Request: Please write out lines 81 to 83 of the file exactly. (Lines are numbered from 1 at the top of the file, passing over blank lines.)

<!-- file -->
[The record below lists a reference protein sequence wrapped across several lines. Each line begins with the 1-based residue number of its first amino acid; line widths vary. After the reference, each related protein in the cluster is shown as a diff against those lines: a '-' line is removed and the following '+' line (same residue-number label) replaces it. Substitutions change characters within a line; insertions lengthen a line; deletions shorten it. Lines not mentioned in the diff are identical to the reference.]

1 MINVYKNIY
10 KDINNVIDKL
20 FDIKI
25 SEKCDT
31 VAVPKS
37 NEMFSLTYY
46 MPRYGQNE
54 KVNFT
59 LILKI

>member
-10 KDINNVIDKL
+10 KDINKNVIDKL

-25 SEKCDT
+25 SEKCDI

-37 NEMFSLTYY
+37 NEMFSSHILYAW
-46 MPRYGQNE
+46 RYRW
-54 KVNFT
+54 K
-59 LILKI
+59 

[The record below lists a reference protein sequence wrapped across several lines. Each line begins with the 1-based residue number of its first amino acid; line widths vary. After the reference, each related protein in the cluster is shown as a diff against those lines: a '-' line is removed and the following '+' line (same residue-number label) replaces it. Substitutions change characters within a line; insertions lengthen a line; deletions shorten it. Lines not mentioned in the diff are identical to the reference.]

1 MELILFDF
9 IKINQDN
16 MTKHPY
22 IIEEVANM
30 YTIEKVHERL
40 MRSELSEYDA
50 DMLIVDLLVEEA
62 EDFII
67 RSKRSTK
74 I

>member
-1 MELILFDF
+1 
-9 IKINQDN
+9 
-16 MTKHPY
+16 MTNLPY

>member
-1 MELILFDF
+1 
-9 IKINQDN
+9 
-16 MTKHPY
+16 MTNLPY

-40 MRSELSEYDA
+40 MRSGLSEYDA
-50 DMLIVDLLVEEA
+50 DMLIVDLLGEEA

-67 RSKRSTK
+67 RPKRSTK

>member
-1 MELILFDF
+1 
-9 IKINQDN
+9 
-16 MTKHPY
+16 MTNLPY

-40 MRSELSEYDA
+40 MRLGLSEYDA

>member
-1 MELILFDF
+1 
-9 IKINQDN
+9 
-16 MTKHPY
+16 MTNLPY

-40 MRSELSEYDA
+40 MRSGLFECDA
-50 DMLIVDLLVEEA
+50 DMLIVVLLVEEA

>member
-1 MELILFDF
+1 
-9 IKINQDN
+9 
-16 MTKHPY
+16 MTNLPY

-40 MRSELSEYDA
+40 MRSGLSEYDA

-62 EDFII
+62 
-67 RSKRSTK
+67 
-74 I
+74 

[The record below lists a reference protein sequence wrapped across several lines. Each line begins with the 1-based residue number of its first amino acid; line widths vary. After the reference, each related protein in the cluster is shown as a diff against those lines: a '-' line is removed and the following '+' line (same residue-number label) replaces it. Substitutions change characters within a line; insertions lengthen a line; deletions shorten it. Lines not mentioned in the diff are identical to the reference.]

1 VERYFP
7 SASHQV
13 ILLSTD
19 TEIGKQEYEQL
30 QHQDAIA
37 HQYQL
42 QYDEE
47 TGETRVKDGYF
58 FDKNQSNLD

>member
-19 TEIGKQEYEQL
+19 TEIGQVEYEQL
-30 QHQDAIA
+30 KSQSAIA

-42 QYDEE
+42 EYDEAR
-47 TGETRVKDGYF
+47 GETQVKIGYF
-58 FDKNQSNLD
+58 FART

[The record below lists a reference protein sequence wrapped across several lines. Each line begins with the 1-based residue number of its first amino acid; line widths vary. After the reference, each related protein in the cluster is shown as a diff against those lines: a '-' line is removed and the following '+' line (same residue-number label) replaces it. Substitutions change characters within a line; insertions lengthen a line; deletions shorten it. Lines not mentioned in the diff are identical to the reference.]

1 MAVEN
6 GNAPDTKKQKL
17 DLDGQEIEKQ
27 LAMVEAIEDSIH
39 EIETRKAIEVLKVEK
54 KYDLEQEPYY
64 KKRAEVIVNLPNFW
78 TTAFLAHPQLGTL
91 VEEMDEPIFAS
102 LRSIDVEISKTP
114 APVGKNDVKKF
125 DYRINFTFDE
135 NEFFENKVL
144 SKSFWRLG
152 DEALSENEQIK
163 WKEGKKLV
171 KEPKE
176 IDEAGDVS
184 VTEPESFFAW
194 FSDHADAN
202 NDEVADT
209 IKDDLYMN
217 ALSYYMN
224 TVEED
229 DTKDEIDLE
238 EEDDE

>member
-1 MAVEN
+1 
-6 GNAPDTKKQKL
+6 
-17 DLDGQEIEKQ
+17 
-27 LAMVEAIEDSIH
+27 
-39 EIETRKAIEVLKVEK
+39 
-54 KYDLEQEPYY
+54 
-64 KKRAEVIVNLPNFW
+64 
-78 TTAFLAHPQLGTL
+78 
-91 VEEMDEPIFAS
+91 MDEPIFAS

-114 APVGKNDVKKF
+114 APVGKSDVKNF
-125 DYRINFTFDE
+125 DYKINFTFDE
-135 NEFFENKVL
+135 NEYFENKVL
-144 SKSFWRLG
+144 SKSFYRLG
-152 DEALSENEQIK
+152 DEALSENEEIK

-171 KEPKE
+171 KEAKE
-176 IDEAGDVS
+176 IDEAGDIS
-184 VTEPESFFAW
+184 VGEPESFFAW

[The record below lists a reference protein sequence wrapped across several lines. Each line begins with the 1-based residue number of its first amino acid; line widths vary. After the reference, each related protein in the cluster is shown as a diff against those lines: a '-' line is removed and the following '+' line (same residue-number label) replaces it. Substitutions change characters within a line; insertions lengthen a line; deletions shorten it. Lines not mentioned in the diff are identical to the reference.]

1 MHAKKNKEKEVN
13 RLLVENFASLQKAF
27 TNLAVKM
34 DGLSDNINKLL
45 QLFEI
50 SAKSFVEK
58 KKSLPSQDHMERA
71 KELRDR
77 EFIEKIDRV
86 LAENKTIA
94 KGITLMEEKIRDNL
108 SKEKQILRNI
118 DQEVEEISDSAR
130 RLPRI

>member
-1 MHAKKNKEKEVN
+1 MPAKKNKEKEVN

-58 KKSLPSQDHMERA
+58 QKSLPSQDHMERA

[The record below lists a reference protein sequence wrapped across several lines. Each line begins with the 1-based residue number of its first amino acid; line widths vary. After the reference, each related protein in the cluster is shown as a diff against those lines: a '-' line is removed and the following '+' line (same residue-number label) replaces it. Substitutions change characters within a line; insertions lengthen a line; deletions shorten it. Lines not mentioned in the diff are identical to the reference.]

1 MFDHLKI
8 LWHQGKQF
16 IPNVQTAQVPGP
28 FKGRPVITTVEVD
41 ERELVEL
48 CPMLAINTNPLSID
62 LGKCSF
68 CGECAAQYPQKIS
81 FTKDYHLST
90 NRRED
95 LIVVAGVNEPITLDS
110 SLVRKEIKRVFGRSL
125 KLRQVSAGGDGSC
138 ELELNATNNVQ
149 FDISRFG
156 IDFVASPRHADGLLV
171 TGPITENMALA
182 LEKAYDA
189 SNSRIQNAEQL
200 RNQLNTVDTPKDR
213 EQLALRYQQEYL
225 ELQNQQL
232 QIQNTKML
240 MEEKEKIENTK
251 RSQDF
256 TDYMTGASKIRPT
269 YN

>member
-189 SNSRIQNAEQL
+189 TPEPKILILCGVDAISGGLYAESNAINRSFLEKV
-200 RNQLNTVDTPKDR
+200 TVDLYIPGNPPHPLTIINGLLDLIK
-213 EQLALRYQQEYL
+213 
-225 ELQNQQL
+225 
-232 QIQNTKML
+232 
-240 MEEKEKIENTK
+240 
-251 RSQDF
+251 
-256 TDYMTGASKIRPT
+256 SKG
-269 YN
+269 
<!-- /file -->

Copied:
+16 MTNLPY

-40 MRSELSEYDA
+40 MRSGLSEYDA